Friday, 18 July 2014, in McGregor dawned: a cold, blustery morning. It was also the first Mandela Day since his death in December 2013; he would have been 95. Later that day I was heading down to our local community service centre (aka the police station) to join a sandwich drive.
This, juxtaposed with my my rant, the previous evening, about dieting fads and food foibles, got me thinking about how privileged I am, to be able not just to have the pleasure of cooking, but of food, in all its glory, when there are people, literally down the road, who do eat to live – when they can.
For the last two years, a young McGregorite has organised this initiative. This must have taken Mira much more than just the 67 minutes she asked of us to give, to organise.
So, a bunch of us, of all colours and creeds, from all walks of life, gathered at around 11h00, to make sandwiches.
By about 11h45, this happy band of volunteers had made this huge mound of sandwiches to go with the soup that came from Lord’s Guest Lodge.
I didn’t just join the sandwich drive, I also joined the convoy to deliver the sandwiches and soup. First, to the Breede Centre which runs a holiday programme of for local children, then on to the informal settlement and the poorest parts of our village.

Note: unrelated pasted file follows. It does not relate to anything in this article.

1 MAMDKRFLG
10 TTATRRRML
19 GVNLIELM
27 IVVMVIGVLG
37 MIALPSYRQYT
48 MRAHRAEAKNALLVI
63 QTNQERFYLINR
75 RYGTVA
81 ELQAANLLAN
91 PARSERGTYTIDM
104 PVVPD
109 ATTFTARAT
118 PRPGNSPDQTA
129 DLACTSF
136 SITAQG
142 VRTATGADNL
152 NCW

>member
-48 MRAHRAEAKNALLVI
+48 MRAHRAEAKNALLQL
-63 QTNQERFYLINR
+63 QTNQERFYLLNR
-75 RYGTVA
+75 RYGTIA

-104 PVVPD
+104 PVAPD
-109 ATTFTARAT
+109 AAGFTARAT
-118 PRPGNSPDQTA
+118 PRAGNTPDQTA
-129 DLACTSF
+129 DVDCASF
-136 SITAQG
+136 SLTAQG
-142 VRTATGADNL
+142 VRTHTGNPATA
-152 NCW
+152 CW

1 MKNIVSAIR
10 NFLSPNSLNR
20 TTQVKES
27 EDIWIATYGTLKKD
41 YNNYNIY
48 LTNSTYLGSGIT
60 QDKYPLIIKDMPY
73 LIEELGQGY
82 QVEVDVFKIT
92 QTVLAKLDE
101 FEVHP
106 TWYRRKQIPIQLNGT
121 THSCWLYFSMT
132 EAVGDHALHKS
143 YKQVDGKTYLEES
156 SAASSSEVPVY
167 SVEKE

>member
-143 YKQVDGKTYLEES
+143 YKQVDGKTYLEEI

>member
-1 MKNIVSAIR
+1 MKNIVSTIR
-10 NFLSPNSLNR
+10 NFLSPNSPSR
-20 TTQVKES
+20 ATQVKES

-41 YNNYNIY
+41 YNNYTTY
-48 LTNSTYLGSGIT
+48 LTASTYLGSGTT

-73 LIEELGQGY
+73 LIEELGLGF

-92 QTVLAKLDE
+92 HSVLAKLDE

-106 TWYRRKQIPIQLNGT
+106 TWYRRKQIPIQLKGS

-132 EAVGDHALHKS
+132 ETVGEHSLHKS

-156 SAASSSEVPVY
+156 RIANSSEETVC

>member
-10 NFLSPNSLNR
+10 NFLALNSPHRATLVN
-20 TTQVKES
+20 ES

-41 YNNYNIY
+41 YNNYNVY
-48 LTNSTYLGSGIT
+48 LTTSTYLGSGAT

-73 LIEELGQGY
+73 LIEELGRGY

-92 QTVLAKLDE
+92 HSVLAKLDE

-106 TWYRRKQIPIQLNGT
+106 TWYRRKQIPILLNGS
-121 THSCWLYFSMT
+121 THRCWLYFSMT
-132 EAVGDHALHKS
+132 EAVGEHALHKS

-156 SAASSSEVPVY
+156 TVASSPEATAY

The sandwiches and hot soup, along with the treats made a difference – at least for a short while.
For me, there was also a weird moment. There was a time that it would have been inconceivable that I would set foot in a police station to be part of a community initiative: the police represented the oppressors and meted out their orders. These orders were usually punitive and harsh; they certainly did not include feeding people in informal settlements.
Much remains to be done in our country and village of poor and plenty, but that I, and my fellow sandwich-makers were able to comfortably join this initiative, is a consequence of Nelson Mandela who gave 67 years of selfless service. Halala, Tata.